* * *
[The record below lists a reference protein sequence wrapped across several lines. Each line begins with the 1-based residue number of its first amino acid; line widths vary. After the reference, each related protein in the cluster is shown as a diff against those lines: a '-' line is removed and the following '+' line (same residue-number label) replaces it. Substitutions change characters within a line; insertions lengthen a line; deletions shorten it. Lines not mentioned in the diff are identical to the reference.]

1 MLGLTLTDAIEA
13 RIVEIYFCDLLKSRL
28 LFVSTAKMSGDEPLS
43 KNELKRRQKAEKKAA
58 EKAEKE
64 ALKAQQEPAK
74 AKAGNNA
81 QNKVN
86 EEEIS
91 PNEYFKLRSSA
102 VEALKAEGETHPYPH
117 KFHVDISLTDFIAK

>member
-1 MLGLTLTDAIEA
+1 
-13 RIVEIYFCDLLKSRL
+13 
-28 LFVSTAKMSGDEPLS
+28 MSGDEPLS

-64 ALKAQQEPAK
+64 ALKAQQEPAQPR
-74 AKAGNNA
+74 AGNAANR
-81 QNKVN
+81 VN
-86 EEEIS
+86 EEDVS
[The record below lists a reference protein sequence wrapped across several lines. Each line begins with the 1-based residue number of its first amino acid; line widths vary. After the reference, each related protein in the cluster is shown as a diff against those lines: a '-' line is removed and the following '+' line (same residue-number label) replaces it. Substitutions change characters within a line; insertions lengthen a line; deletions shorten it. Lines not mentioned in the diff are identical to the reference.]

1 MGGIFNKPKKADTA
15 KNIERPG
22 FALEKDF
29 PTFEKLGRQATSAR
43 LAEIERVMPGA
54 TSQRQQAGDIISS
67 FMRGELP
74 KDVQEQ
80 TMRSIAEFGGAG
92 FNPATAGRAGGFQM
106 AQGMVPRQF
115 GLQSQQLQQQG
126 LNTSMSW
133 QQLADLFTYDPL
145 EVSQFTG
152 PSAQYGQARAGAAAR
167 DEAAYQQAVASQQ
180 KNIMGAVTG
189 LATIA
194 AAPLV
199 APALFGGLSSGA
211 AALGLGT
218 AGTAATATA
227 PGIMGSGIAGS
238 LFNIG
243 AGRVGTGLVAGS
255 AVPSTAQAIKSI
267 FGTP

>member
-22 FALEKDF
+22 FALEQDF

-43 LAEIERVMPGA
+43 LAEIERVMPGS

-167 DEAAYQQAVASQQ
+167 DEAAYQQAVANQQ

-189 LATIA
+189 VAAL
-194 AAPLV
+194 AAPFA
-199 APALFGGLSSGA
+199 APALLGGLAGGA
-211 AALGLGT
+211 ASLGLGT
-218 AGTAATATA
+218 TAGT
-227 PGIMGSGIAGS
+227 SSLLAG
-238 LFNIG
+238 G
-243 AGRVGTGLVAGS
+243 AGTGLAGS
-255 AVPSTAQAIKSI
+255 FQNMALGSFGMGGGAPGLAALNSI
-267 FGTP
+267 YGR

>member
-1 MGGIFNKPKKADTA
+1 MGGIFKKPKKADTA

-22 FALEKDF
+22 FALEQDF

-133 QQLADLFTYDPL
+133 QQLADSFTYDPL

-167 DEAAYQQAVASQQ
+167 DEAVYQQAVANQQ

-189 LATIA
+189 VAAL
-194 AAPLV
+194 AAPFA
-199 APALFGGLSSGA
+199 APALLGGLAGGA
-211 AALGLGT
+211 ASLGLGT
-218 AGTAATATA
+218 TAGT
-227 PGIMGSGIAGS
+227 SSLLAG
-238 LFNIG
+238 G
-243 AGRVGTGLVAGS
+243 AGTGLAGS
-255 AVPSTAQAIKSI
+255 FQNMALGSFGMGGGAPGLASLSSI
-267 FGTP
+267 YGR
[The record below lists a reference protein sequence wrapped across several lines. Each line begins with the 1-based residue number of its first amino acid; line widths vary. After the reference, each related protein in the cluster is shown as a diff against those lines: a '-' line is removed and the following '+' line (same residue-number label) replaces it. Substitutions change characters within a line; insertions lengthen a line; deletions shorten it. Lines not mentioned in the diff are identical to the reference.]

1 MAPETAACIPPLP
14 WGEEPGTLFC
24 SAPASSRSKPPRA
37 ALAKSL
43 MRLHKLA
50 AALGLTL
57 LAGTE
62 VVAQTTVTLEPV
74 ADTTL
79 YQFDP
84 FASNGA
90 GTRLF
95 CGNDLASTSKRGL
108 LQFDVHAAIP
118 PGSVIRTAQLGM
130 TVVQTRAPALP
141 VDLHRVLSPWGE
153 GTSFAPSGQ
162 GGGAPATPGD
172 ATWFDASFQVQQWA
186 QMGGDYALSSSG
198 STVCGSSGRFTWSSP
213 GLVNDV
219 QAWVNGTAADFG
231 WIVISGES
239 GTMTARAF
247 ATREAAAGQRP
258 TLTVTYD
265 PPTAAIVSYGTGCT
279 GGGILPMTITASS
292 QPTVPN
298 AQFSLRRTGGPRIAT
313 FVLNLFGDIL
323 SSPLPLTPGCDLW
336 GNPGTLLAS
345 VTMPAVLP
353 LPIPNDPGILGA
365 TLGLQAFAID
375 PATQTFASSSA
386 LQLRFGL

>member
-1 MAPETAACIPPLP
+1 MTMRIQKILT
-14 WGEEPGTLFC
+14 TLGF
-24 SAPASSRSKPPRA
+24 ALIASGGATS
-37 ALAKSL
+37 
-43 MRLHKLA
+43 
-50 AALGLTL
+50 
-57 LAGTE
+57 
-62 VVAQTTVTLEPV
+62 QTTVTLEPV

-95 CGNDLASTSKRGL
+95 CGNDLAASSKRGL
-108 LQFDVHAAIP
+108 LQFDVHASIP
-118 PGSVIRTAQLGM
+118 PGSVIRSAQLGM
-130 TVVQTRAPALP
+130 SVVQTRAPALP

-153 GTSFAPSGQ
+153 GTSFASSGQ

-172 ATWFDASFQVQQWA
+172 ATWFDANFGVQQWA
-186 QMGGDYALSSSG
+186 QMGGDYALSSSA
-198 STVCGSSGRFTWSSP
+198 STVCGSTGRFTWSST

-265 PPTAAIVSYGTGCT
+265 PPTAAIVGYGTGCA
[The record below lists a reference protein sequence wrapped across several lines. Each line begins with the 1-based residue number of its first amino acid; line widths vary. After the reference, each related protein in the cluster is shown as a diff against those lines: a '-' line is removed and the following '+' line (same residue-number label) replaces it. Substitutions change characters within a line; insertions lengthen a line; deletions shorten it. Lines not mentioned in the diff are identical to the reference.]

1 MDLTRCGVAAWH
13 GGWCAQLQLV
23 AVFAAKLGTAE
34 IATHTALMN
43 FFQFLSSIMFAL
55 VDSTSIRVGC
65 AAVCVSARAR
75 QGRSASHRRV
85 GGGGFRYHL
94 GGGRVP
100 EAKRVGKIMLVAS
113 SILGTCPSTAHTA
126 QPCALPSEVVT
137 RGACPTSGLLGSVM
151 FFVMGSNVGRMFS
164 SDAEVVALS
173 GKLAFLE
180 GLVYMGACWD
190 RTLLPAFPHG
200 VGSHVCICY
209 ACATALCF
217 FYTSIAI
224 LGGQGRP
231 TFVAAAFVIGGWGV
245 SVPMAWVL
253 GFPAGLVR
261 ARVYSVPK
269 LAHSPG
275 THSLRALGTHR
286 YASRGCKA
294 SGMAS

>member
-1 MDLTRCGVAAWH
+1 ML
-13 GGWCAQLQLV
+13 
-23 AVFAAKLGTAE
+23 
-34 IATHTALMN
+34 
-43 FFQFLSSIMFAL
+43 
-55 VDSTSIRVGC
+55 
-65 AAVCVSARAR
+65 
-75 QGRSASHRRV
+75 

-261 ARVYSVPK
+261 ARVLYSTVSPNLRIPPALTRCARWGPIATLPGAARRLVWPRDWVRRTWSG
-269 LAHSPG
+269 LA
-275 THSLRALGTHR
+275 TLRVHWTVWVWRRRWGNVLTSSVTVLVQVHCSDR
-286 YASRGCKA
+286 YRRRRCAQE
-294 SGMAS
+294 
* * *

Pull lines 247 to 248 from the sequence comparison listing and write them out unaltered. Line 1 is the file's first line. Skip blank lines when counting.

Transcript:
-294 SGMAS
+294 